Bruce Baker

Pittsburgh’s technology industry is mourning the passing of Dr. Bruce Baker, President of Semantic Compaction Systems, who gave voice to countless people who could not speak with the Minspeak language system.

Bruce R. Baker, A.M., L.H.D., (honoris causa), Age 77, was born in Baltimore, MD, on 1/22/43.  Son of the late H. Roland and Jessie Baker. Proceeded in death by his cousins Audrey (Rosier) Archibald, of Baltimore, MD, Phyllis (Rosier) Griffith, of Baltimore, MD, and Kent Preston Baker (Donna), of Villa Ridge, MO. He leaves to cherish his memory his cousins, Joseph Archibald (June), of Hampstead, MD, Charles Bullock, of Baltimore, MD, James Bullock III (Jody Welk), of Baltimore, MD, Muriel (Bullock) Jones (Fred), of Timonium, MD, Joyce (Burnett) Koons (Ted), of Westminster, MD, Bailey St. Clair (Christy), of Glen Arm, MD.

Dr. Baker, A.M., L.H.D., was a graduate of Logansport High School, Logansport, IN; Wabash College, Crawfordsville IN (Major Latin and Minor in Greek); and Middlebury College, Middlebury, VT (French language and Literature).

Bruce worked at St. Francis College, Biddeford, ME; Faculty at Frostburg State College, Frostburg, MD; College of d’Enseignements techniques, Rue St. Charles, Paris, France; Faculty at Allegany High School, Cumberland, MD; and as a  consultant at Westinghouse Electric Corporation before starting his life’s work in the field of augmentative communication. His company’s name is Semantic Compaction Systems, Inc. (SCS).

Bruce Baker met Barry Romich, P.E. in 1979, of the Prentke Romich Company (PRC), where he shared his mission of developing a language representation technique for people who could not speak or use hand signs.  Bruce named his new technique “Minspeak” to stand for minimum effort speech.  Use of the Minspeak® language system helped hundreds of people with little to no speech experience personal, educational, and professional success in their lives.  Their success expanded Bruce’s mission to include “the highest personal achievement for people who rely on augmentative communication.”

Over the next 40 years, Bruce and Barry teamed together, along with hundreds of their employees, to support this mission. Bruce built a legacy of speech-language pathologists, educators, and employees, working for PRC and SCS, committed to continuing Bruce’s vision and mission.

After developing the first Minspeak® brand language system called Words Strategy®, derivative works followed to help a broad range of conditions of people with communication disabilities. The current versions include UNITY®, LAMP® Words for Life, and an English/Spanish bilingual system called UNIDAD®.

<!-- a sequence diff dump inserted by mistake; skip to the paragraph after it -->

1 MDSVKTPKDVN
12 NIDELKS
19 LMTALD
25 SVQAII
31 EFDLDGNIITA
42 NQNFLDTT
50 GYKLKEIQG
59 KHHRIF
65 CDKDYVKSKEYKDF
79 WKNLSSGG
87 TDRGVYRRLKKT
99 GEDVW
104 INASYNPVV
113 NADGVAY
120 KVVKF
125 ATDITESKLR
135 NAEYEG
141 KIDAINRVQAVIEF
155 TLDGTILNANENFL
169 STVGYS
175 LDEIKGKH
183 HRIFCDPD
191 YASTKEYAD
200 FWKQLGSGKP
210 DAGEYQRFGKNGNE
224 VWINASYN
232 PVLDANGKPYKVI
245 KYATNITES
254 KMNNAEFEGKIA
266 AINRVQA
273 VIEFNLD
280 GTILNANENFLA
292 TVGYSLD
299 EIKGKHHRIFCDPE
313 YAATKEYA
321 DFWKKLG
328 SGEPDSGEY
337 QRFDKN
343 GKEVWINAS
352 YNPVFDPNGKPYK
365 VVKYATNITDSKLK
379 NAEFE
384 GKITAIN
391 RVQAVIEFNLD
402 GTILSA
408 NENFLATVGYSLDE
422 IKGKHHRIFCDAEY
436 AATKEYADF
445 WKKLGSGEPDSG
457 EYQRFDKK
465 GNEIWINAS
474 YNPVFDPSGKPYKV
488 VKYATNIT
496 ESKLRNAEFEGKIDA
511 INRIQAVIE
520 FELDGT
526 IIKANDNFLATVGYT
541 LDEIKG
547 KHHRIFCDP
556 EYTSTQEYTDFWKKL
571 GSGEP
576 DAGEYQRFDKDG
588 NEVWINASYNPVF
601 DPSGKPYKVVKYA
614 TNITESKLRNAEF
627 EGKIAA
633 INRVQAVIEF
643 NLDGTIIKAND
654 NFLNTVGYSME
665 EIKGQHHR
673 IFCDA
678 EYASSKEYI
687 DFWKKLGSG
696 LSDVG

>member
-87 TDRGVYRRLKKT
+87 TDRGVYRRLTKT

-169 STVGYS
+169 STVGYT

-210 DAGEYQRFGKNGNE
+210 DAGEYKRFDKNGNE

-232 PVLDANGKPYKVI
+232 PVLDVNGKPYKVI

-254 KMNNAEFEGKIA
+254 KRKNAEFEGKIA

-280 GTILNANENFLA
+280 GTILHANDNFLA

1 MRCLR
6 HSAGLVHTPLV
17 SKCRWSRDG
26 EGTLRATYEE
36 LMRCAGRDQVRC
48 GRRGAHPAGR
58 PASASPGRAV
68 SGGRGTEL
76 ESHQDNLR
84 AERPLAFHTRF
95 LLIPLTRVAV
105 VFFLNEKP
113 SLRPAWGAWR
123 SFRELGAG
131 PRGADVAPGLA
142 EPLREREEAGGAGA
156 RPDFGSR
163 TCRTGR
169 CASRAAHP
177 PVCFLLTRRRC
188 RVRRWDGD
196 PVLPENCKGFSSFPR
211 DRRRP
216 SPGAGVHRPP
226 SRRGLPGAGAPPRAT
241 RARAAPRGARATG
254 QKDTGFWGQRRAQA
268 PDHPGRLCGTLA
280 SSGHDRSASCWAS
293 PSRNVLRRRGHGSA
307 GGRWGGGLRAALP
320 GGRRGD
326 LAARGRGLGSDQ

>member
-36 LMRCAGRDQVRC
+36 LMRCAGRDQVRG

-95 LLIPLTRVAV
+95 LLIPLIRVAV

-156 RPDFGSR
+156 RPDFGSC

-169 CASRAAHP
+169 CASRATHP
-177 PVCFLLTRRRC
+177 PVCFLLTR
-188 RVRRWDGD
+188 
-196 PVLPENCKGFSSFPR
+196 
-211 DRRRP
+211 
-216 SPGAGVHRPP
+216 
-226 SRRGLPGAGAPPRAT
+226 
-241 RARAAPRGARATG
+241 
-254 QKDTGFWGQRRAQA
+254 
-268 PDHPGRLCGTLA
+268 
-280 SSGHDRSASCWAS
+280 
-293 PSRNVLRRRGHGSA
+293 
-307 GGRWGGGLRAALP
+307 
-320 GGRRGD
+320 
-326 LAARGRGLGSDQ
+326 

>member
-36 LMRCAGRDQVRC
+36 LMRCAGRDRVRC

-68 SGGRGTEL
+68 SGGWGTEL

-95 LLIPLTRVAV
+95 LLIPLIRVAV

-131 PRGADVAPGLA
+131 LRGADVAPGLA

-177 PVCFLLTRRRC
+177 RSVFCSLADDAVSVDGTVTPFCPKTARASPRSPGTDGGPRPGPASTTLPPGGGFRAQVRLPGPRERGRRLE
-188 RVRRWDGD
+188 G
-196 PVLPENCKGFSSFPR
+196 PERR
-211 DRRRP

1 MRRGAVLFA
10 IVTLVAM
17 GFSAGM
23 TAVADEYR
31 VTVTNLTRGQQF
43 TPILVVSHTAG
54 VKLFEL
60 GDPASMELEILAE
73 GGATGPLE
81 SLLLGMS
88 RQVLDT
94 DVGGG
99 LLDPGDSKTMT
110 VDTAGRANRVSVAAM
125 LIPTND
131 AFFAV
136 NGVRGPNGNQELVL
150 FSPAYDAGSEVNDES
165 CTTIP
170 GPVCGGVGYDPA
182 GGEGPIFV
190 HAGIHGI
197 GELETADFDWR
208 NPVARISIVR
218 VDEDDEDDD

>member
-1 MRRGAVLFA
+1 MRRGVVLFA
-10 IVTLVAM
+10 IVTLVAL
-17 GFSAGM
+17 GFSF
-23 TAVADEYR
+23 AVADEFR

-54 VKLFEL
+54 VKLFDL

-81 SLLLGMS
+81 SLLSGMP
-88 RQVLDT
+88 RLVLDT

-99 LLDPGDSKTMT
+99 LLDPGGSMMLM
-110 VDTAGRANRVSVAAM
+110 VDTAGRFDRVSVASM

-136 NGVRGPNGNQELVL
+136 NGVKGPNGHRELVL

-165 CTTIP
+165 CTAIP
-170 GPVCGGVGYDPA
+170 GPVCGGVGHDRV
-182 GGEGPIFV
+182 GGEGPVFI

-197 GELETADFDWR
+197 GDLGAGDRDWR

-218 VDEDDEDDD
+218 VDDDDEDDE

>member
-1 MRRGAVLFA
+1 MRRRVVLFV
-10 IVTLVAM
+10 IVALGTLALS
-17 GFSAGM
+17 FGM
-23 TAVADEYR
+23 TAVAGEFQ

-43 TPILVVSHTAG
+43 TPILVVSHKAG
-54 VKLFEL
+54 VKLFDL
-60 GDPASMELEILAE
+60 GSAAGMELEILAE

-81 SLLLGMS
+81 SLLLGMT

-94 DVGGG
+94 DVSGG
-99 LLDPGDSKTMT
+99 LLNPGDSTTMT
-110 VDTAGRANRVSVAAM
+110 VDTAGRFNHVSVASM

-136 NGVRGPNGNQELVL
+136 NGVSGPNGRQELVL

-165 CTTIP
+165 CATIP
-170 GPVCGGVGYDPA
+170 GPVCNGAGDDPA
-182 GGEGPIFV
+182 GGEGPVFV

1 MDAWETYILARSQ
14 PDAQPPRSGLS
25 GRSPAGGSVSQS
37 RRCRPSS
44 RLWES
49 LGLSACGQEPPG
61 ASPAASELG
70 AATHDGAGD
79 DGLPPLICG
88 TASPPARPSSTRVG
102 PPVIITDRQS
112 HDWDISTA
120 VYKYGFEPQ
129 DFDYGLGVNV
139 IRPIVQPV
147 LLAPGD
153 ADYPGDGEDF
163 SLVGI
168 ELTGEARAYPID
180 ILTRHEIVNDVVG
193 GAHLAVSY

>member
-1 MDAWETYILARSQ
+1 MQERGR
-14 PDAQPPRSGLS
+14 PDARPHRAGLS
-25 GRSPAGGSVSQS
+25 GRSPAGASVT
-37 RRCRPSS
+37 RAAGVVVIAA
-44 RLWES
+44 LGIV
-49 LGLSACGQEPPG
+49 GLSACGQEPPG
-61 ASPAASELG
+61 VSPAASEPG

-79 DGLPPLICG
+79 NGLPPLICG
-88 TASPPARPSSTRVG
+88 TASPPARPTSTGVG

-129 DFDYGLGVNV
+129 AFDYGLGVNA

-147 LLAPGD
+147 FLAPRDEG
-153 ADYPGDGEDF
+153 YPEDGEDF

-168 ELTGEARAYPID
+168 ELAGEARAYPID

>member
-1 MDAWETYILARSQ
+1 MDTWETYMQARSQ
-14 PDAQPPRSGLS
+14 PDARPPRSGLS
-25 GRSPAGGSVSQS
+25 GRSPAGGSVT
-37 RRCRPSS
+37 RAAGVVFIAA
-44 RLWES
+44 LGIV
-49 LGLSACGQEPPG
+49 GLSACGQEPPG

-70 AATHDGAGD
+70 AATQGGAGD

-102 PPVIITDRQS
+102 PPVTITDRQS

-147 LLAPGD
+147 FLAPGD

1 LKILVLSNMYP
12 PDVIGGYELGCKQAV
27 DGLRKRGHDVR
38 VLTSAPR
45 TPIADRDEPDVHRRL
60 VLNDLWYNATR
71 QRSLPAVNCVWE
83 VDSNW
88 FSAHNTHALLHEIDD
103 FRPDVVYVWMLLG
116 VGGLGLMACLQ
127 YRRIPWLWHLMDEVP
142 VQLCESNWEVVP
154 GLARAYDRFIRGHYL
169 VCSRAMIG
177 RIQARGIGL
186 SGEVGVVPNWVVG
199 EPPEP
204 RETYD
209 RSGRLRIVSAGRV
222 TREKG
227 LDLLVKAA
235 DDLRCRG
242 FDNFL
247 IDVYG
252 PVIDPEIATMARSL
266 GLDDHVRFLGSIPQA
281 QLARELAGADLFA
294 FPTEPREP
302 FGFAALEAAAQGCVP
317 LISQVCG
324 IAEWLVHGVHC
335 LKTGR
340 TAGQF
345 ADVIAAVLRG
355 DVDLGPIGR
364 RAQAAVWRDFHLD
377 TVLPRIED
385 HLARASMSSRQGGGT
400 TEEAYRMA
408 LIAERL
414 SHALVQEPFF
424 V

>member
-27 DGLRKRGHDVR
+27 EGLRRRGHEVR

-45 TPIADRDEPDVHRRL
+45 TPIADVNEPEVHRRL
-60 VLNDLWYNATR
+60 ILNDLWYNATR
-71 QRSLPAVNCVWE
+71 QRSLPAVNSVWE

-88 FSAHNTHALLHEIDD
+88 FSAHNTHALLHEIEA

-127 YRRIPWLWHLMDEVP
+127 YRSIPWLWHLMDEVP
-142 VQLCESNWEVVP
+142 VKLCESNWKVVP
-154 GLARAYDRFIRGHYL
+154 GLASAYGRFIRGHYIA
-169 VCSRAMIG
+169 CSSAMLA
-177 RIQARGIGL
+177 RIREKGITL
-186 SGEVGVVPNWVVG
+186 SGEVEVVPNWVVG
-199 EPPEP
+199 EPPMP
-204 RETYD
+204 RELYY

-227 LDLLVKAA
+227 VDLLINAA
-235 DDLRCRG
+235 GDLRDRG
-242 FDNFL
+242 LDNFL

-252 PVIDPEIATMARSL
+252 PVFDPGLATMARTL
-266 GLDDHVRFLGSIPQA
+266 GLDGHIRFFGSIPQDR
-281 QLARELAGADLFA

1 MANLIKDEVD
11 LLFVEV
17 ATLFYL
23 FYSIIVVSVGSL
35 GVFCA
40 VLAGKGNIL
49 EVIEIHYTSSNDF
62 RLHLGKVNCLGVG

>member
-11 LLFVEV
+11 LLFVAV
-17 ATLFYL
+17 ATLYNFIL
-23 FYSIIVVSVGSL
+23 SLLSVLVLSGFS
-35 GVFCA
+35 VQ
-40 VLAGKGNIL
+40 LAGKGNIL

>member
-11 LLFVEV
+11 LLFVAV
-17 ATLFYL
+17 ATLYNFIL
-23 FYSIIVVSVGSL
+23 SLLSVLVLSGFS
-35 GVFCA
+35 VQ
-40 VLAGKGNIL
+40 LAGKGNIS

Minspeak® systems have been developed and used in nine languages (i.e., English, German, French, Spanish, Danish, Dutch, Swedish, Mandarin and Japanese) worldwide. Bruce supplied his and his staff’s best support to build linguistic foundations for countries like Croatia and Thailand, whom at the present time cannot afford electronic voice output communication aids.
Bruce received many awards, including the following: the recipient of the National Design Award from United Cerebral Palsy Associations; the Distinguished Service Award from the Rehabilitation Engineering Society of North America; the Distinguished Service Award from the International Society for Augmentative and Alternative Communication (ISAAC); a position of Honorary Associate Faculty from the University of Sydney, Australia; and an Inductee into the Hall of Distinction, from Logansport High School.

Bruce, along with his colleagues from Westinghouse Electric Corporation, guidance from the Pennsylvania Office of Vocational Rehabilitation (PA OVR), and support from interested philanthropists is one of the founders of SHOUT (Support Helps Others Use Technology), a western Pennsylvania non-profit organization which hosted twelve conferences, called the Pittsburgh Employment Conference for Augmented Communicators. Dr. Baker regularly was a guest speaker at international conferences and as a keynote speaker across Europe, Canada, Australia, Japan, Thailand, Singapore, and the United States.

In recent years, Bruce began the Pittsburgh Augmentative and Alternative Language Seminar Series (PALSS). On a monthly basis, he hosted seminars at the offices of SCS, bringing together teams of people committed to his mission of supporting augmented communicators. His generosity of spirit and deep commitment to the success of augmented communicators was evident to anyone attending one of these events. It was his unwavering desire to build a community of committed people, collaboratively learning and working together. He saw that happening with the hundreds of people who have attended a PALSS event.

Bruce was considered universally as a uniquely gifted and generous teacher. One person very close to Bruce said, “the missing Nobel Prize winner was living, teaching, and practicing in Pittsburgh for the past 40 years — Dr. Bruce R. Baker.” Due to the coronavirus outbreak, a service will not be held immediately but a memorial service will be scheduled when friends and family can gather safely and travel at Christ United Methodist Church. Donations in Bruce’s memory will support the AAC Institute: